As hundreds of thousands of bike enthusiasts flock to motorcycle rallies each year, a new study found organ transplants tend to spike during these large events.
The report, published Monday in JAMA Internal Medicine, analyzed organ donor and transplant recipient data from 2005 to 2021 during seven of the largest motorcycle rallies in the U.S. Researchers from Harvard Medical School examined organ donors 16 and older who were involved in a motor vehicle crash and found organ donors increased by 21% and transplant recipients by 26% during rally dates.
The data also suggests not all donors during the events were rally attendees, as study authors found no difference when comparing demographic and clinical characteristics of donors during the rally and non-rally times.
Experts say the study’s findings highlight the need for city officials and event organizers to increase traffic safety measures during events, as well as for health care providers to prepare for trauma care and organ transplantation.
“It’s clear that there’s an underlying excess mortality that we should work to prevent,” said lead author Dr. David Cron, a Harvard Medical School clinical fellow at Massachusetts General Hospital. “But as long as there is an unfortunate increase in traffic fatalities, we should do everything we can to translate these tragic, preventable deaths into a gift of life."
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Massive Sturgis Motorcycle Rally included in study
The Sturgis Motorcycle Rally in South Dakota, which was included in the study's analysis, draws about 500,000 visitors to its 10-day event in August.
This year’s rally resulted in three deaths, 50 injury crashes, and 148 DUI arrests, according to the South Dakota Department of Public Safety.
Sturgis City Manager Daniel Ainslie told USA TODAY the city of about 7,000 people offers an hourly bus service during the event to reduce the risk of motor vehicle accidents.
“Having the buses gives rally attendees the option to spend time in downtown Sturgis without worrying about putting themselves or their passengers in danger when returning to where they are staying,” he said.
The city also created a color-coded map highlighting the easiest and most difficult roads for riding a motorcycle. Ainslie recommends motorists take extra precaution when riding or driving during rallies, including:
Give yourself extra distance and time to react.
Signal in advance, and incorporate arm turn signals.
Avoid speeding, weaving between lanes or making sudden maneuvers.
Don’t pass on blind corners or where visibility is limited.
If you’re new to the area, review riding maps before you go.
Constantly scan the road for wildlife and other hazards.
Know how to handle your bike in varying conditions including wind, rain, fog, gravel, sand, work zones, or other uneven surfaces.
Other rallies studied included Daytona Bike Week, Laconia Motorcycle Week, and Republic of Texas Biker Rally. Organizers did not respond to USA TODAY's request for comment.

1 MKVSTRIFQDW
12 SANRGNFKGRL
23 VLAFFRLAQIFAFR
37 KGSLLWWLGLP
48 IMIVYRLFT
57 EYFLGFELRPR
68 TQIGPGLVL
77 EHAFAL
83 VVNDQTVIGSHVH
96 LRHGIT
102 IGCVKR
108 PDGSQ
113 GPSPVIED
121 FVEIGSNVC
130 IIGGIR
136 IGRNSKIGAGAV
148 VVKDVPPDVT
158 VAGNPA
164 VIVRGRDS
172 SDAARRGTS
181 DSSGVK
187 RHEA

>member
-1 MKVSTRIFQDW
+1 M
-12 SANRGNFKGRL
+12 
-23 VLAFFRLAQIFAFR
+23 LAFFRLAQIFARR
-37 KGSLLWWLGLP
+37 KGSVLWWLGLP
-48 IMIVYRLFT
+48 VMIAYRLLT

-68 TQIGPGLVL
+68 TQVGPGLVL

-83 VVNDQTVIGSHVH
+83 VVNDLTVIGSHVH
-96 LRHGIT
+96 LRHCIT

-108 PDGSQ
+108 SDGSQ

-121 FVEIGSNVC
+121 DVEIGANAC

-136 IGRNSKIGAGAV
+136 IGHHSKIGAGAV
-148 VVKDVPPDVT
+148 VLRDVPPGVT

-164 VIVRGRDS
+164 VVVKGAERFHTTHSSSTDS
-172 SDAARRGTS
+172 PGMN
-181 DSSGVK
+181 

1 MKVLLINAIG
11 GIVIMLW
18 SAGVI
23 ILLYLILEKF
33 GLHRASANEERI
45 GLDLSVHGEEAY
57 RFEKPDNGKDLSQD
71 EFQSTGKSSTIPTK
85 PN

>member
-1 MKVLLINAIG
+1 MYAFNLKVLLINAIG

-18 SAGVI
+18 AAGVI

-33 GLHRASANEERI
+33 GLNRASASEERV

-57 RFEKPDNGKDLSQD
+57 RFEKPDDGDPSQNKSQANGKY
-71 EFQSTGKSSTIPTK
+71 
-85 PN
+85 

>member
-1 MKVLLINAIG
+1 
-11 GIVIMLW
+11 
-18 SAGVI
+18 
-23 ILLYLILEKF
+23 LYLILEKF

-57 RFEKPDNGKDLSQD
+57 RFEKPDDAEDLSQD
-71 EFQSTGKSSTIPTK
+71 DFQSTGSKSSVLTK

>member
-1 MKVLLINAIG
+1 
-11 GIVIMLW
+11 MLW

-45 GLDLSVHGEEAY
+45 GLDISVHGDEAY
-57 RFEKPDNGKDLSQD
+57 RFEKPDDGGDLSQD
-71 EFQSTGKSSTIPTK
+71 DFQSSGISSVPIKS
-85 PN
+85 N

Other lessons from the study
The study emphasizes the importance of preparing health care systems for an uptick in organ donations during rallies, said Dr. Dorry Segev, professor of surgery and population health and direction of the Center for Surgical and Transplant Applied Research at NYU Langone Health, who is unaffiliated with the study.
“You need to increase staffing in the emergency room and increase staffing in organ procurement organizations and have transplant centers on alert,” he said. “It’s important to understand these things in the context of strategizing the health care system and health care resources.”
The National Highway Traffic Safety Administration says bikers are about 28 times more likely to die in a motor vehicle crash than a person in a car. But Segev hopes future studies can look at other large-scale events to see if motorcycles alone increase that risk at these rallies or if crashes happen because of more traffic.
Segev said he was “quite moved” by how the community appears motivated to help others during untimely tragedy.
“There are plenty of instances in this country where more people die but we don’t have more donors,” he said. “If you’re going to be a part of a community that is celebrating the freedom of being on a motorcycle with its inherent risks, it’s great to be aware of also celebrating the gift of life and organ donation.”
Follow Adrianna Rodriguez on Twitter: @AdriannaUSAT.
Health and patient safety coverage at USA TODAY is made possible in part by a grant from the Masimo Foundation for Ethics, Innovation and Competition in Healthcare. The Masimo Foundation does not provide editorial input.
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This article originally appeared on USA TODAY: Motorcycle rallies like Sturgis may increase organ transplants: Study